A series of fortunate events
Published 6:45 am Saturday, February 27, 2021
After nearly 7 years, lost wedding ring comes home
Sometimes things just fall into place the right way in such a way as to feel it’s Fate.
Recently, Donald “Buster” Dennis was recipient of the fortuitous falling of the dominoes when after nearly seven years, his wedding ring was given back to him while staying with his daughter, Shari Johnson, in Florida.
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From time to time these types of stories will pop up where one person finds something valuable and is able to return back to the person who lost it; however, so many things went right in Dennis’ case as to seemingly defy reason.
“I was wondering where it came from,” Dennis said with a chuckle. “I couldn’t believe it. It was a big surprise.”
To know the significance of how far one ring can travel, you have to go back to the beginning when Dennis first lost it — while shopping at Aldi in Austin around six or seven years ago.
“I did a lot of thinking, trying to figure out where I might have lost it,” Dennis said. “It was found at Aldi, but I don’t remember losing it there.”
At the time, Dennis was married to Johnson’s stepmother, Katie Dennis, who passed away in December 2016. An inscription inside the ring read: “Katie to Don 10-25-75.”
In 2019, when Aldi was being renovated, the ring was discovered by workers as part of the demolition; however, the head of the crew, Judd Sachs, instructed them to toss things away as they worked.
But as an old desk was heading to the trash, Sachs heard something inside rattling around. He plucked out the ring — the first step in our progression of Fate.
Sachs took the ring to his wife, Mandy Lusti, at their home in the Twin Cities and began talking about how they could return the ring to its owner. That was a year previous.
“We figured we could at least try and then we kind of forgot about it,” Lusti said.
Even though there was an extended period of time between when it was found and this February, Lusti still believed they could find the owner.
“I did,” Lusti said. “We had a date and names. In small town Minnesota the chances are better than a big city. You never know.”
They decided to use that power of social media and posted it on Facebook. As Johnson related, on Feb. 14, a friend of the family, Brenda Geisinger of Austin, visited Grace Lutheran Church, where Dennis and his wife went to church, to ask the congregation to send Dennis birthday cards for his 100th birthday a week later.
As she spoke, the minister of the church recalled hearing Don and Katie’s names as well as seeing the post on Facebook about the lost wedding ring. Geisinger was connected to Lusti, who talked about the ring, which resulted in Lusti getting Johnson’s phone number.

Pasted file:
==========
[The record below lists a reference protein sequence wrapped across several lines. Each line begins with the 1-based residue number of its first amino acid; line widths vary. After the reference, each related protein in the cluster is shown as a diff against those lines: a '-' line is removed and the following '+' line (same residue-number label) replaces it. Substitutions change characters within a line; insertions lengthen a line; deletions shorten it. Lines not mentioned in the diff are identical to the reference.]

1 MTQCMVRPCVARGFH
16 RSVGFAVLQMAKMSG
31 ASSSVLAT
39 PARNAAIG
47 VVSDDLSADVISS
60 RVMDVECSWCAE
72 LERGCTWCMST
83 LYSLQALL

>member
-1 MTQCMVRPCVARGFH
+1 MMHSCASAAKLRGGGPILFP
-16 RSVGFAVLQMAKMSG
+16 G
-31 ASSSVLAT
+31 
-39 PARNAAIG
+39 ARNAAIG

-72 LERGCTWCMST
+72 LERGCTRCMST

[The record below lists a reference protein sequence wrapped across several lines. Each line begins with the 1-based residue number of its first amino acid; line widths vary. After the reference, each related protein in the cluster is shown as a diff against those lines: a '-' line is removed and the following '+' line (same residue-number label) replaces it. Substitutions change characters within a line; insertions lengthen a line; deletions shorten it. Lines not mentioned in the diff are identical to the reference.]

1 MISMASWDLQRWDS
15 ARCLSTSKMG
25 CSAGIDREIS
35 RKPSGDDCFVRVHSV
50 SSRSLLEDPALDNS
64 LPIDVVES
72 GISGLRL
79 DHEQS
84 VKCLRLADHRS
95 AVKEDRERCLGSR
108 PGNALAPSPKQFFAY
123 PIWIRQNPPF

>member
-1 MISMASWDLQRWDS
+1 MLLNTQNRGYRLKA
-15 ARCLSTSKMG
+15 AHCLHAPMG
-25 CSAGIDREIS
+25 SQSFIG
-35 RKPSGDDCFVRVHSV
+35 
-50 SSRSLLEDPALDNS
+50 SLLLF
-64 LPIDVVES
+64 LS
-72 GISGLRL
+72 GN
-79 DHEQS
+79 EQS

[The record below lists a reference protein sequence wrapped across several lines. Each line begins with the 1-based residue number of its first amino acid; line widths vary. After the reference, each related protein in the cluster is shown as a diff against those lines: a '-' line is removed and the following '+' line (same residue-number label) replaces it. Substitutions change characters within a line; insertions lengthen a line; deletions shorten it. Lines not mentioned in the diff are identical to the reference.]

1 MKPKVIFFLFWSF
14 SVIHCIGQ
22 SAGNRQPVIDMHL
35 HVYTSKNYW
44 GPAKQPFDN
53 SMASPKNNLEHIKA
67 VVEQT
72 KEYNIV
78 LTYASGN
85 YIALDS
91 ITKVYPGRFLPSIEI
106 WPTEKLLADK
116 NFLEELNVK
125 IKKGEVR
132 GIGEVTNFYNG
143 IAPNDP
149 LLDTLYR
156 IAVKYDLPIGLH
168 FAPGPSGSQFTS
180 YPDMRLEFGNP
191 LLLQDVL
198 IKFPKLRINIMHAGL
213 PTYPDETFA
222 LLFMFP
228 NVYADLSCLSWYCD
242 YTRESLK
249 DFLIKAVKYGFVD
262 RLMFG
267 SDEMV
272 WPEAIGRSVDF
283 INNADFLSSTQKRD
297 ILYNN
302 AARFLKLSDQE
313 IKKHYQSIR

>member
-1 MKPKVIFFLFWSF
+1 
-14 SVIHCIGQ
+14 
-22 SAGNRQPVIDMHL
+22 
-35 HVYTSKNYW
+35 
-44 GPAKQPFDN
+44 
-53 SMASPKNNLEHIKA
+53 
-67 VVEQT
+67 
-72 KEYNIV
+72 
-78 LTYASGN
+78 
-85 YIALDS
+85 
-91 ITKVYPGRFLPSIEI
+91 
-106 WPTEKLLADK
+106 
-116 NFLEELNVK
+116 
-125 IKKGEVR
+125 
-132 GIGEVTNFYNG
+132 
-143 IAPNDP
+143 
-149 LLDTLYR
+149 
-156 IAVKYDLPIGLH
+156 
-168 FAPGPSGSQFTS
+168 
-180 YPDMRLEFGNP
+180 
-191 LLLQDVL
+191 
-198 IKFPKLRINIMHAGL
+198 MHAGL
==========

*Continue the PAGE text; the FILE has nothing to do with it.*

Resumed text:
As they talked, it didn’t take long for Johnson to realize the significance of the moment.
“I didn’t actually know it was lost because I kind of thought he put the ring away,” Johnson said. “It said ‘Katie to Don’ and the year and I knew that it was dad’s ring.”
While the mystery had been solved, it wasn’t the end of the ring’s journey. Sachs and Lusti were heading to North Florida for vacation and would be just four hours away, providing a chance to get Dennis’ ring to him by his 100th birthday on Feb. 21, but the drive was too long.
But our tale doesn’t end here because Fate had one more card to play. Johnson’s dear friend, Camille Falconer, who is also from Austin, also lives in North Florida and had plans to visit Dennis for his 100th.
Falconer, who was close to where the couple were vacationing, met with them and carried the ring the rest of the way to give to Dennis, who was unaware the ring had been found.
“I thought that was a pretty nice thing for whoever found it,” Dennis said, chuckling and adding, “I didn’t know what to do with it.”
The ring still fits, though is a bit loose on his fingers, and until they can get something to ensure it stays put, Dennis isn’t taking any chances.
“I don’t want to do that again,” Dennis said.
For Lusti, who along with her husband was on the front end of this, the outcome was amazing to see.
“It was awesome,” she said. “I was so happy that he was able to get it back, let alone on his 100th birthday. The pictures (Johnson) shared were so cute and he looked so happy. It made me happy.”
But there’s more to this story and that’s the incredible chain of events made possible by caring people who wanted to insure an heirloom was returned to the right place.
“It makes you feel good, especially in this day where so many sad things are happening,” Johnson said. “Every person you look at was critical in making this happen; a little staircase of little miracles along the way. It leaves you with a good, heartwarming feeling.”